I grew up reading lots of science fiction and fantasy, but eventually became bored of the recurring clichés. That’s where China Miéville comes into the story. For reasons I don’t remember, a neighbor gave me a box of books. Most of them were Stephen King or bland sword and sorcery, but there was also Perdido Street Station. Bas-Lag, the unique world from one of new weird’s most prolific writers, was a breath of fresh air. Suddenly drugs were A-Okay; the bizarre was beautiful; and the heroes didn’t have to be heroic, courageous, or even good. That’s when I first started kicking around the idea of writing a novel. And, of course, I wanted to write something weird.

The years prior to college and music were filled with lots of fiction writing, but none of it was published (or had any business ever being published). College had substantially improved my abilities while also teaching me some semi-useful things like, you know, the value of outlining and editing. That being said, I still pantsed the first draft and probably wouldn’t have finished the manuscript if I hadn’t; couldn’t kill the momentum. The second through umpteenth drafts were spent hammering the thing into shape. Honestly though, the story was decently structured even with an unplanned narrative featuring five POVs. This is pure speculation, but I think the countless hours spent crafting/running adventures for Dungeons & Dragons and Shadowrun had taught me a thing or two about plot progression. Finding a writing group that had some very talented authors (e.g., David Bruns and Aimee Kuzenski) and taking a bunch of classes at The Loft Literary Center helped too.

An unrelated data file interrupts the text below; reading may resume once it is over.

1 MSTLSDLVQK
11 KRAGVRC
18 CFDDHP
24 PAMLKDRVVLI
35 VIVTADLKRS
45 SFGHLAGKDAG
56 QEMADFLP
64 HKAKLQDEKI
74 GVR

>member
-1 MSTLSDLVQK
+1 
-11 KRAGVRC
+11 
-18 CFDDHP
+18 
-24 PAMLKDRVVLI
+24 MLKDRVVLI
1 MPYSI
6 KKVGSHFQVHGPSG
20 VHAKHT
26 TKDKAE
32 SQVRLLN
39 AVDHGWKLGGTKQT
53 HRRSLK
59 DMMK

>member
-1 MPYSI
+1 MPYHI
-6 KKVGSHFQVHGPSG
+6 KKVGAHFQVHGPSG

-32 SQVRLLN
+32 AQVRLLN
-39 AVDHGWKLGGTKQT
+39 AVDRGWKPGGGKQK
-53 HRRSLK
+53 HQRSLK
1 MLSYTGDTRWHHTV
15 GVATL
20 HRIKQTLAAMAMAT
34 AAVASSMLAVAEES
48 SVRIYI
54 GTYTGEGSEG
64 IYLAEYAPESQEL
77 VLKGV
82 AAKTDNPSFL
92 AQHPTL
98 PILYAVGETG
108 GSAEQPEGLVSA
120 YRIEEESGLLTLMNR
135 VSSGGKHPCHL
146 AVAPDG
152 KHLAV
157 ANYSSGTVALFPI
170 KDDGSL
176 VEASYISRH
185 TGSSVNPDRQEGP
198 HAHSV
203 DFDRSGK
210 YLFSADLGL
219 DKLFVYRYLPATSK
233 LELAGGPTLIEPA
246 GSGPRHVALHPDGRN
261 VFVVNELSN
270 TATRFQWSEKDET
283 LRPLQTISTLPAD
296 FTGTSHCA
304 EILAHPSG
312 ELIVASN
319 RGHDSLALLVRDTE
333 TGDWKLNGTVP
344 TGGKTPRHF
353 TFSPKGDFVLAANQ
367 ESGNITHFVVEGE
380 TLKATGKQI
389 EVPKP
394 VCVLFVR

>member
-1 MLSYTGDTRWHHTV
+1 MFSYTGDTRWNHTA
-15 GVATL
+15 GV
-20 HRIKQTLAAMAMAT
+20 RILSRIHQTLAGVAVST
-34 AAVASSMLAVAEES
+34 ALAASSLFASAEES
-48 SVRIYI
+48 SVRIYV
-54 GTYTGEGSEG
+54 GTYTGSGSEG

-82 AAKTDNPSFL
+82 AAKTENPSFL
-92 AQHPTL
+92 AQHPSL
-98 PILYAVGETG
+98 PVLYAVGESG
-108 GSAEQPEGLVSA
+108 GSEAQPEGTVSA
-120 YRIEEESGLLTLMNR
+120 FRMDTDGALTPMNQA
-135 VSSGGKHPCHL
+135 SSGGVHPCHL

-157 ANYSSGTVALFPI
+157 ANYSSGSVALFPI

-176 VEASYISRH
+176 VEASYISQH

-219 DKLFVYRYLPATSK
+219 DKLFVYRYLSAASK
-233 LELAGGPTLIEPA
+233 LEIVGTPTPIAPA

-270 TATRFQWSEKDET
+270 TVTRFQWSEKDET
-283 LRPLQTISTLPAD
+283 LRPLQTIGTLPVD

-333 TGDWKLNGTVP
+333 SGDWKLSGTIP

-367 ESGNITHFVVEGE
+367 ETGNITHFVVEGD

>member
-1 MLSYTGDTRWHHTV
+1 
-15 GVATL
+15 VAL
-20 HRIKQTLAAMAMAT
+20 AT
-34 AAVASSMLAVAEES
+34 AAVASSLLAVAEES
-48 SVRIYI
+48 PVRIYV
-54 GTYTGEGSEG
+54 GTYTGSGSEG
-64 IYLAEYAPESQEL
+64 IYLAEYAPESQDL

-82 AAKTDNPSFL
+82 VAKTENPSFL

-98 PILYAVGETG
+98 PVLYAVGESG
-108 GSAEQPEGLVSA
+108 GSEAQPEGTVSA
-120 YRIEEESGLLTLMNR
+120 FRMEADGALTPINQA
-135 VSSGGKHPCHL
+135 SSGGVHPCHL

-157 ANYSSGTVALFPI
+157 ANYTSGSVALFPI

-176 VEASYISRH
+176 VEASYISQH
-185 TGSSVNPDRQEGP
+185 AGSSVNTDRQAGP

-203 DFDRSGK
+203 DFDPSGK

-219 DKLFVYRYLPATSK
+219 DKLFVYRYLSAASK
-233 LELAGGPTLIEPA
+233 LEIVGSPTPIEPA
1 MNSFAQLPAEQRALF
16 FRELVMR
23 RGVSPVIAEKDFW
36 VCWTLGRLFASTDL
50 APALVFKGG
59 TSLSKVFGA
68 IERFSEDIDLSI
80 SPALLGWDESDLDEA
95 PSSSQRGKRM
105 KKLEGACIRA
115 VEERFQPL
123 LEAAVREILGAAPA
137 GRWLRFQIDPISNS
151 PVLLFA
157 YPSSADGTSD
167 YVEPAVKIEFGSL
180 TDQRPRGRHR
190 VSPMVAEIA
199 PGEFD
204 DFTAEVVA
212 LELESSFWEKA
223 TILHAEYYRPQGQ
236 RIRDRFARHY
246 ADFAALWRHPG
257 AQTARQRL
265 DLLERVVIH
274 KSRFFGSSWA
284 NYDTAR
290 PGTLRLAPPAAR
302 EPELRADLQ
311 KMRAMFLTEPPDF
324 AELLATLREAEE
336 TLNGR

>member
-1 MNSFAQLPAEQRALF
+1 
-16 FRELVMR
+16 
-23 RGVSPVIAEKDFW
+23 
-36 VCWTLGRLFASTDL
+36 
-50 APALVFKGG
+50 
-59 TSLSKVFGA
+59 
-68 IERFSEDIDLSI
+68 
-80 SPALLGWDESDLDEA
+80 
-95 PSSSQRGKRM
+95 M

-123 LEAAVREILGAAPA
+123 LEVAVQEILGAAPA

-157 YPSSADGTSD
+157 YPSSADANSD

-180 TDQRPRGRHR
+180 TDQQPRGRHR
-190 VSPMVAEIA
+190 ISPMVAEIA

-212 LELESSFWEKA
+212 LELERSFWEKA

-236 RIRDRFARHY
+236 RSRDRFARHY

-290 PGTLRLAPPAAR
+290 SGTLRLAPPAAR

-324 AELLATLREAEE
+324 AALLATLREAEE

The Philosopher’s Load was actually completed about six months ago (editing was done by the wonderful Valle Hansen from Words as Words), but I first pursued traditional publishing, forcing the manuscript into purgatory. Long story short, I turned down an offer from a small press and had some back and forth with a perspective agent before deciding to self-publish.

That’s about the gist of it. Now go forth and read the first few pages of The Philosopher’s Load (a sample pops up when you click the cover image on Amazon). I promise you’ll be hooked.

TJ Redig
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New Non-fiction Anthology – ‘Story Behind the Book : Volume 3’

Thanks to Kristijan Meic and Ivana Steiner for including my essay on the ideas that inspired the writing of Blood Song in their new anthology ‘Story Behind the Book : Volume 3 – Essays on Writing Speculative Fiction.’

Book description: